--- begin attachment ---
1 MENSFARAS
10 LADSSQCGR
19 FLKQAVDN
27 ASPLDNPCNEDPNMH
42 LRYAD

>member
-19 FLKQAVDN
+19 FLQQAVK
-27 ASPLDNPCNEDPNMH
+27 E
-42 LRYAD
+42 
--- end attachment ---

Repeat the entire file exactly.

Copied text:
1 MENSFARAS
10 LADSSQCGR
19 FLKQAVDN
27 ASPLDNPCNEDPNMH
42 LRYAD

>member
-19 FLKQAVDN
+19 FLQQAVK
-27 ASPLDNPCNEDPNMH
+27 E
-42 LRYAD
+42 